From air shows to nostalgia displays and wartime commemorations, there is always one piece of iconic British engineering that steals the show.
Almost everyone in Britain is familiar with the instantly recognisable sight and sound of a Spitfire – a key component in the outcome of the Second World War.
Now, ordinary folk like you and I have the chance to take to the skies in one of the most famous planes of all time – with hundreds of flights taking place just around the corner.
Solent Airport in Lee-on-the-Solent is home to Boultbee Flight Academy – a company that offers Spitfire flights throughout the year.
With five Spitfires in its fleet, more than 500 flights are expected to take place in 2019 alone.
Solent Airport is the company’s primary training airfield, not only teaching some of the best pilots in the country how to fly this magnificent aircraft, but also taking people on sightseeing flights across the Solent region.
One of those lucky passengers was 57-year-old Jenny Ive. Instead of giving her a pay rise Jenny’s boss put the money aside until there was enough to pay for the flight.
Jenny, from Gosport, said: ‘My father had a part share in a Cessna when I was younger so I’ve always been interested in planes.
‘And I fell in love with Spitfires and the Battle of Britain.
‘I didn’t tell anyone that I was taking the flight – just in case I was too nervous.
‘I didn’t for a moment think I’d be brave enough to do any aerobatics but we did victory rolls and loop-the-loops over The Needles. It was simply amazing.
‘I kept having to pinch myself while I was up there.’
Formerly the HMS Daedalus site, the airfield would have contained a number of Spitfire planes during the Second World War – and was one of the take-off points for D-Day.
Boultbee’s marketing manager Charles Osborne says that the Spitfire has proven incredibly popular.
‘There are about 50 Spitfires left across the world’, Charles explains, ‘so it’s a real privilege to have so many in our possession.
'At the moment we have two Spitfires in operation at Solent Airport – a single-seater and a two-seater – but have more planes ready for formation flights and the like.
‘That way if we end up with a group of people wanting to fly together, we can take them all up at once, which is quite an incredible experience for both the passengers and the pilots.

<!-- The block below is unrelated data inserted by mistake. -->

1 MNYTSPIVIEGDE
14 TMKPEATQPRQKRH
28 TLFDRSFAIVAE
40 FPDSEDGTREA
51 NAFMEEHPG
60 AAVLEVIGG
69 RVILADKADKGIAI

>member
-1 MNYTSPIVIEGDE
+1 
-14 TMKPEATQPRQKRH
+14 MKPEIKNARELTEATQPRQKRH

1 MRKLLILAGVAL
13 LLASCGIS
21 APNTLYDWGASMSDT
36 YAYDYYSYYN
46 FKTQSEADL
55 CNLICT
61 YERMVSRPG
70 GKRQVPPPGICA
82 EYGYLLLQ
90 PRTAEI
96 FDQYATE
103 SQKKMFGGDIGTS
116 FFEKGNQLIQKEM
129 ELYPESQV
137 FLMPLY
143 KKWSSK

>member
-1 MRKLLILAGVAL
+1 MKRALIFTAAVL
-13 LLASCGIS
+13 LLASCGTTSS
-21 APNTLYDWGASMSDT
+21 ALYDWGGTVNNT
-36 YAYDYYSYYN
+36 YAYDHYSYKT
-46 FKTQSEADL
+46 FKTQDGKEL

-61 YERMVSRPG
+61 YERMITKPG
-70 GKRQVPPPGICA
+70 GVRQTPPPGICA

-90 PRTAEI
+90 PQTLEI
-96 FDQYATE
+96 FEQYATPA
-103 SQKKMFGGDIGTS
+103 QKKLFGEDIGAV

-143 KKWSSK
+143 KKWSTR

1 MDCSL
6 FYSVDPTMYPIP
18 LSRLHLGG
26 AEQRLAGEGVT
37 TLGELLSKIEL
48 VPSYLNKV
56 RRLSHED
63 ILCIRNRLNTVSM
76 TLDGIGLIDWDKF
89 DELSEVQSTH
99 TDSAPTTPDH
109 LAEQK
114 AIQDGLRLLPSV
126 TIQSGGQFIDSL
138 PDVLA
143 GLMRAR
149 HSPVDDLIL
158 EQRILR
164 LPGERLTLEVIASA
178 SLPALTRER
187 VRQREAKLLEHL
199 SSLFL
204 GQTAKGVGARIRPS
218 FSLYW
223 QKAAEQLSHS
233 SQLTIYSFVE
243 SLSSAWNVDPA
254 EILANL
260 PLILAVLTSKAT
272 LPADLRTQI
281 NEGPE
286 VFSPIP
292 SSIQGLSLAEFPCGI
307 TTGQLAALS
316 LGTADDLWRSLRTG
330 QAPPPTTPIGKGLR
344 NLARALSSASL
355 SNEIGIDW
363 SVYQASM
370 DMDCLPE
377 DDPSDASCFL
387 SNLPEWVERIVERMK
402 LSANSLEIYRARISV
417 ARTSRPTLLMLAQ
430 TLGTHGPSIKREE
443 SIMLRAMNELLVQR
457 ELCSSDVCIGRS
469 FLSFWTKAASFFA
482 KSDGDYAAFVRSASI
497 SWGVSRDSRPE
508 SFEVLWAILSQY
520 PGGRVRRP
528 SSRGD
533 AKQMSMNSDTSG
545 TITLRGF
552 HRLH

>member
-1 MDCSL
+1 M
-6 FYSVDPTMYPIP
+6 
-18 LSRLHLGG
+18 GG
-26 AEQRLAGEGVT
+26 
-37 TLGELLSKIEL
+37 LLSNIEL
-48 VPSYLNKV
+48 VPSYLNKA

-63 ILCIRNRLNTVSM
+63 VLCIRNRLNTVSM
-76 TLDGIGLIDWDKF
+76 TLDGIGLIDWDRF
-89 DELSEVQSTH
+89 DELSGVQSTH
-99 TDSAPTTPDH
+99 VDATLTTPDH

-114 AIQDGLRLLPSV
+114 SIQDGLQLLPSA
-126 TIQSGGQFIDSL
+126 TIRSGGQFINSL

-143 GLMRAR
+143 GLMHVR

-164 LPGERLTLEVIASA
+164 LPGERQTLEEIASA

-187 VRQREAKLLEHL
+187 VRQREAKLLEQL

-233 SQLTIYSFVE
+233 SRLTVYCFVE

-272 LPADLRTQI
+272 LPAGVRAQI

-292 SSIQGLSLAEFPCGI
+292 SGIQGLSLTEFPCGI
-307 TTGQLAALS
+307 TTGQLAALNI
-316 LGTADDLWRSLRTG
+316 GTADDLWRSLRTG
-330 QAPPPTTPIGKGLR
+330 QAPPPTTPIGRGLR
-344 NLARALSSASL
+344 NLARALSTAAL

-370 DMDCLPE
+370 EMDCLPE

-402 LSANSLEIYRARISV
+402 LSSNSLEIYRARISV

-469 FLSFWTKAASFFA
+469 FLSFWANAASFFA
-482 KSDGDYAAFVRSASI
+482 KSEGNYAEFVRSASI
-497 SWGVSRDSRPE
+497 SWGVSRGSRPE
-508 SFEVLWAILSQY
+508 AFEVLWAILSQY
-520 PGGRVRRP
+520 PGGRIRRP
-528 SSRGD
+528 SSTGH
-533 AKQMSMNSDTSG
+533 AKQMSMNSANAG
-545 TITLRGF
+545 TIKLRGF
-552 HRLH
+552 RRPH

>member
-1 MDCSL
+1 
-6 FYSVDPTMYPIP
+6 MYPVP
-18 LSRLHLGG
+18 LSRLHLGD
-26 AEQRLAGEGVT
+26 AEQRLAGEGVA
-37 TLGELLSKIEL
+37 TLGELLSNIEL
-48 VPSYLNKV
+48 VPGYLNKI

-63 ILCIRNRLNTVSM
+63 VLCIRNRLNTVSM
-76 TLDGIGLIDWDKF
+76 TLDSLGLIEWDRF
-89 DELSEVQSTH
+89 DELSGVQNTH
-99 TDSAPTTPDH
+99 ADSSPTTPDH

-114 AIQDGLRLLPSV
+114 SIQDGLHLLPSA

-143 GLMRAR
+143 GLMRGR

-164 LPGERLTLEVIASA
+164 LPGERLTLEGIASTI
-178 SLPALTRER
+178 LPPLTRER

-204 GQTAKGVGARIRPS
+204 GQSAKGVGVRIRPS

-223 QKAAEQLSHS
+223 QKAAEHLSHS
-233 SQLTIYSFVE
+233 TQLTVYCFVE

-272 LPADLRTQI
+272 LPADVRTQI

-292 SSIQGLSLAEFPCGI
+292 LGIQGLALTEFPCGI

‘There’s something particularly special about the Spitfire that captures the hearts and minds of practically anyone who sees them; it’s a symbol of our national freedom as it marks the sacrifices made for the future of the western world by those brave RAF pilots back in the Second World War.
‘You feel yourself being constantly reminded of the incredible history of this aircraft, and the significance that it still holds today.
‘It’s a timeless piece of engineering with a beautifully unique shape and a magnificent sound.’
While staying faithful to the original design, the Spitfires all original wartime aircraft, have been modified to comply with modern safety regulations.
They all undergo frequent maintenance to keep them in the skies.
The seasonal running of Spitfires in Lee-on-the-Solent is from April to November, with around eight flights taking place each day.
Each flight will cost a passenger a minimum of £2,750, which would pay for a 30 minute flight to The Needles which makes the trips a once-in-a-lifetime experience for most.
Some people save for the experience, while others are gifted the opportunity by family and friends.
Recently pub regulars clubbed together to buy a trip for a delighted landlady’s 50th birthday.
Each flight is also recorded with a 360-degree camera, giving passengers an immersive digital memory of the experience. ‘We’re looking at between 500 and 600 flights in Lee-on-the-Solent this year’ says Mr Osborne, ‘and we strive to make the flights totally unique for each passenger.
‘There is a quick briefing before the flight to see exactly what someone wants to get out of them; it can range to gentle flights across the Solent, sightseeing as you go, to taking on victory rolls, barrel rolls and other stunts.
‘Our pilots really do enjoy doing those – these planes were well-known during their time in operations for being both fast and agile.
‘All of our passengers even get the chance to take control of the Spitfire themselves, which is an incredible experience for people.
‘It’s a remarkable taste of what it would have been like to fly them in the Battle of Britain.’
When it comes to flying the planes themselves, Boultbee has some of the best pilots in the business behind the joysticks of the planes.
Mr Osborne explains: ‘We have around 15 pilots, many of whom also have top jobs elsewhere in the world of aviation.
‘Some of them are test pilots in the RAF and Rolls Royce – others are some of the most experienced pilots in the world of commercial aviation, working for companies like Virgin and British Airways.
‘These guys are at the forefront of their profession and that is something we consider really important to us.
‘But to them, this isn’t really a second job – it’s a side-hobby, something they enjoy doing to get away from the hustle and bustle of standard aviation.’
For more information go to boultbeeflightacademy.co.uk.
n All these amazing pictures were taken by Mark Rutley at Markrutleyphotography.co.uk.